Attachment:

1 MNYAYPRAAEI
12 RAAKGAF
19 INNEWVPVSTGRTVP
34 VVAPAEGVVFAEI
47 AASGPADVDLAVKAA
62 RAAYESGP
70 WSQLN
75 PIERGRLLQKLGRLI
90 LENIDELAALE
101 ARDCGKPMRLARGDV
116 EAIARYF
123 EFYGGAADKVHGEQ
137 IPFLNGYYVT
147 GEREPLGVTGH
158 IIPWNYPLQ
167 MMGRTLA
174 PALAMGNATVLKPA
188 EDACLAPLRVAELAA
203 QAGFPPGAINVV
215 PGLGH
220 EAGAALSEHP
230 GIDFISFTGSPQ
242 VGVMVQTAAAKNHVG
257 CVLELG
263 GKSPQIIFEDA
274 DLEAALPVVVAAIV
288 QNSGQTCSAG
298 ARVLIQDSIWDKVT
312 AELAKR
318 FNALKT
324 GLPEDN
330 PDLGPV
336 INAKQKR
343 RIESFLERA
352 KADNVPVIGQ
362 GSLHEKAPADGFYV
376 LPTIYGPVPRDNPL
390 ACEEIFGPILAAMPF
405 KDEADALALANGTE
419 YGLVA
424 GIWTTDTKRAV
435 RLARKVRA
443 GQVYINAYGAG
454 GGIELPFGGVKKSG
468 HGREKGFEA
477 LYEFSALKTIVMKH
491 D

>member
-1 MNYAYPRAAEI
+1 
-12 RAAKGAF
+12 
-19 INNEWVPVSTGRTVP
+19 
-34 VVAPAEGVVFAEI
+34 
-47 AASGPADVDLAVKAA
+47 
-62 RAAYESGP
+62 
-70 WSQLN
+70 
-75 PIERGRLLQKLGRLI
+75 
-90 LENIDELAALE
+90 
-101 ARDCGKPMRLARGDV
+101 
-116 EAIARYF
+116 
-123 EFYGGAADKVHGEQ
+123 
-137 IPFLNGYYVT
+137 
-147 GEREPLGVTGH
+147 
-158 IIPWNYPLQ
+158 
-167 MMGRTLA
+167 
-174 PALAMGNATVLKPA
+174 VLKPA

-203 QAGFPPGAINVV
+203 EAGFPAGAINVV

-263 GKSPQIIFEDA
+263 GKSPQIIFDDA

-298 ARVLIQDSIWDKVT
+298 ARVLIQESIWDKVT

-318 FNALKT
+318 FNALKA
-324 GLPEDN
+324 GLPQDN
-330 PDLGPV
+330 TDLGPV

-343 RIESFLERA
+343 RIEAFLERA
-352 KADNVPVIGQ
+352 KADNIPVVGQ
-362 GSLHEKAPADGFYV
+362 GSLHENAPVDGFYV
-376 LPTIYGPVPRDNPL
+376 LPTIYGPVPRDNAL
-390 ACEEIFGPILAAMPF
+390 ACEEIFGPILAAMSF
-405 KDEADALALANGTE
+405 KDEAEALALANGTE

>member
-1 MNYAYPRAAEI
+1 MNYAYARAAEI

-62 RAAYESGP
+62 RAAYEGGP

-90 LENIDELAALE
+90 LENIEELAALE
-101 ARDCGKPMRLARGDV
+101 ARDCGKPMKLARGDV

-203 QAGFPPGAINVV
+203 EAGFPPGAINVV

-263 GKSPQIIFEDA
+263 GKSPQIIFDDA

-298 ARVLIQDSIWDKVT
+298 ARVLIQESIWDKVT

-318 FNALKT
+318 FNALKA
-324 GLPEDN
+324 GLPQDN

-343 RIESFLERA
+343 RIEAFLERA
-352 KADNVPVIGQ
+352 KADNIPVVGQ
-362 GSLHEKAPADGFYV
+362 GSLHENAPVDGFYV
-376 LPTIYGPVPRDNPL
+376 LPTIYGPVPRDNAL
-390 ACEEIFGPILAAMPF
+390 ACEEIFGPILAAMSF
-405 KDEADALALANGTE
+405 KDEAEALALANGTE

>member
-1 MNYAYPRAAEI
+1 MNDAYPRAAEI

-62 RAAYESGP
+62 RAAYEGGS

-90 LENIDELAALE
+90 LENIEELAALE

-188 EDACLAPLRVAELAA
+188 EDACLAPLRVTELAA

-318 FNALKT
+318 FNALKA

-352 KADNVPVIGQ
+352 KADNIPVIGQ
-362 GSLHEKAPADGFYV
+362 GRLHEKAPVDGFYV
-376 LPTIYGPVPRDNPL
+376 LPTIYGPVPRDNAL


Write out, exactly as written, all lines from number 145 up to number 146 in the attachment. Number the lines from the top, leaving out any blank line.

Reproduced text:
-188 EDACLAPLRVAELAA
+188 EDACLAPLRVTELAA